Two regions of radiation encircle the Earth. They’re called the Van Allen belts, and they are a pair of dynamic regions of trapped radiation, separated by a void and held in place by the Earth's magnetic field. They protect the planet from the radiation of space and the effects of solar weather.
We’ve known about these two belts since James Van Allen, the eponymous astronomer, discovered them in 1958. It's important that we know as much as we can about the Van Allen belts and how they change, because most of Earth's satellites live in the region.
Two NASA probes detected a third radiation belt, which disappeared a few weeks later. It appears that solar weather caused its formation, and disappearance.
The Van Allen Probes are the second mission in the Living With a Star program that also includes the Solar Dynamics Observatory (and its mascot, our favorite rubber chicken). Launched in August 2012, the twin spacecraft are built to withstand the harsh conditions of the belts they're studying, and have already started to return interesting data.
The discovery of the third Van Allen belt was recently revealed in a NASA press conference. The probes observed it almost immediately after they were turned on to collect data. The observation was so unexpected that the science team made sure to rule out an instrument malfunction. Just as startling as the discovery of a third belt was the observation of its disappearance four weeks later, in the wake of solar activity.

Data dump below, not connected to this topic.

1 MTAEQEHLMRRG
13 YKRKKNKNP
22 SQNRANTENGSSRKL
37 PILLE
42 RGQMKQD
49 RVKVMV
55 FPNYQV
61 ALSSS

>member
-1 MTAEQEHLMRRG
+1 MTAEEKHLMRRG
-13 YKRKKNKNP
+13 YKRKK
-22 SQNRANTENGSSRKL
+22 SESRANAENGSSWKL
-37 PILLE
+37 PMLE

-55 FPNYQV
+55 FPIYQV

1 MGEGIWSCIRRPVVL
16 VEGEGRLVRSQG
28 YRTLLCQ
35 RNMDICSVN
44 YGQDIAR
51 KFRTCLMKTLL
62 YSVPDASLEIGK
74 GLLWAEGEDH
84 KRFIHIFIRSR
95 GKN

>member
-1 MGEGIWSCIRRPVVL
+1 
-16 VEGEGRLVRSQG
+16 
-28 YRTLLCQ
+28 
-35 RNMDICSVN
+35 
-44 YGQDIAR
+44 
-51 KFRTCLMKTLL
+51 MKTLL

Dan Baker, director of the Laboratory for Atmospheric and Space Physics at the University of Colorado, Boulder, said at the conference that although a third ring has been reported in the past, he believes that this event, referred to as a "storage ring" is "fundamentally different" from previous events.
His colleague Mona Kessel, a Van Allen Probes program scientist, pointed out that we still don't completely understand what's happening in the Van Allen belts: "We're trying to piece this all together right now. stay tuned – we will know more."
But, rest assured, though a whole host of satellites reside in the Van Allen belts, many are capable of being shut down or moved around to protect them from a damaging solar storm headed their way. The astronauts aboard the international space station are also safe: ISS flies below the inner radiation belt.